But there is also a feeling of self-education. I spend my days in a Chinese factory in a part of the city where there is literally no other foreigner. I explore a bit and realize that they use the same 3D modeling software that we have at my engineering school. I discover the hard life of the workers – those who make a living thanks to globalization.
I’m not here to play the sensationalist reporter, be horrified at the living conditions, play disgusted and criticize everything. I’m here because a young woman wanted to share her lunch with me, made me a liver soup to cure my cold and invited me to sit at her table. It touches me that people who don’t even know me propose to cook me a meal and invite me inside their houses without a sign of hesitation.

Just like the hotel’s reception clerk.
Sandra literally confided me to her, saying that she should take good care of me and help me improve my Mandarin skills. The clerk takes it very seriously, and sometimes reminds me of Chihiro (TN: a Japanese girl that I met while working in a factory in Japan, and who took care of me in pretty much the same way). She forces me to wear nail polish, criticizes my boyish pants, tells me about her not always happy life, and says that she « wouldn’t talk as freely to a fellow Chinese person, but since I’m a foreigner she doesn’t have to censor her thoughts ».
Today she got really angry because I got an access of fever, and instead of calling for her I stayed sweating in my bed. What the heck are you doing?! Take this medicine and drink hot water! Put the air conditioning on and eat something! And next time you call me, do you hear?! We’ll go to the hospital if it’s necessary!

She looked mortified (« Kids these days! ») but that was just my normal « caught a cold » state. Knocked out by the fever, runny nose and stupid with exhaustion: a cold! I just wanted to sleep forever but she looked so angry that I did everything she told me to. Apparently she even called Sandra, who brought me dinner in my bed (noodles and soup), as well as a stock of medicine and breakfast for the following day. Actually, it’s not so bad to be a kid…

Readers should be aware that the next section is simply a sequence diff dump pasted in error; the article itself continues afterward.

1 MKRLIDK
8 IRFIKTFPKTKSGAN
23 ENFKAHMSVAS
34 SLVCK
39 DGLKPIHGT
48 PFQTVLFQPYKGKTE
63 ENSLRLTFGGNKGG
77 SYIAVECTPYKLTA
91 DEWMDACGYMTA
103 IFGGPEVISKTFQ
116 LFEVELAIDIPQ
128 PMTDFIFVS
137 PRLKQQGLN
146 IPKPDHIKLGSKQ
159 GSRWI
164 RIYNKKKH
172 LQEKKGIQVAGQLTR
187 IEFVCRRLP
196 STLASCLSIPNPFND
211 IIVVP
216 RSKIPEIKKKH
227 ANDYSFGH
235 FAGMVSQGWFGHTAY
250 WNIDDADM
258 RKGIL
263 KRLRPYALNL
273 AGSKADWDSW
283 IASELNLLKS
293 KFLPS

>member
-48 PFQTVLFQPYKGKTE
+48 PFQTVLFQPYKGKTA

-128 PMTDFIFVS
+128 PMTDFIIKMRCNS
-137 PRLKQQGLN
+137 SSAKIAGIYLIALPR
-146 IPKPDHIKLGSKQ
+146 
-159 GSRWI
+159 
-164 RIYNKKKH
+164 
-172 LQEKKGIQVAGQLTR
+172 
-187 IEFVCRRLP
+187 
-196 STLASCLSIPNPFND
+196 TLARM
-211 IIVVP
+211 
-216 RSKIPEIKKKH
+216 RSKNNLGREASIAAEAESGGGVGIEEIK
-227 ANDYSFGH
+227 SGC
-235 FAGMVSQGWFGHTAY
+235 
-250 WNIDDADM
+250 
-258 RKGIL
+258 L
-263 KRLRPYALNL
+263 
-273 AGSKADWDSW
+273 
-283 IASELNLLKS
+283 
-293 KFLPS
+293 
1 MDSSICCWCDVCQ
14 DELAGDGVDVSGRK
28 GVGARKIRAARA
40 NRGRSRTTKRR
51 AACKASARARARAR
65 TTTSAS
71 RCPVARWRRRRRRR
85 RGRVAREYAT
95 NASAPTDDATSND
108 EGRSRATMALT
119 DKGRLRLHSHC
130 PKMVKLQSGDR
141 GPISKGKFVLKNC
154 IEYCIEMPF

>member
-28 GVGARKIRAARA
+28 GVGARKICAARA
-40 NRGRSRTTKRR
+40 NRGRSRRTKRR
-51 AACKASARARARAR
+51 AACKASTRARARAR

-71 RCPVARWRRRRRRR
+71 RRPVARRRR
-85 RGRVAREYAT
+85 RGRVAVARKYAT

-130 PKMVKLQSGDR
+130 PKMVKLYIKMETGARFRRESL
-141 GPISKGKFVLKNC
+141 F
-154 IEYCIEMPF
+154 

In the next episode, even shorter than this one, there will be quite a lot delicious-looking pictures. I will also talk a bit more about Sandra’s present and future life. The episode after that will tell the story of how the hotel’s clerk arrived in Shenzhen; if you don’t already, after that you’ll want to give her a big hug. Bear with me.

Stories #1 – Crossing Gazes

Hello everyone.
Today I start a mini-series of 4 short posts, translated from French to English. These are posts form my older blog and my French readers already know about them.
But I chose to translate them today, because they are among the rare texts that I don’t feel ashamed of, even years after I wrote them. They speak to my heart and make me melancholic at the same time.

This series is about a short part of my 3rd trip to China, in summer 2011. I went to visit some friends, Sandra and Sunny (not their real names), near to the bustling giant industrial city of Shenzhen. At the time I could speak Mandarin, and spent some days in unofficial immersion in a plastic molds factory.

Some explanations: Except in some specific cases, all dialogues reported here happened in Mandarin. Also, I am a girl but I look (looked?) like a boy, and most people naturally assumed I was one. I usually do nothing to clear the misunderstanding. So don’t be confused by the pronouns: people in the text can talk about me with « he » or « she » depending on the situation.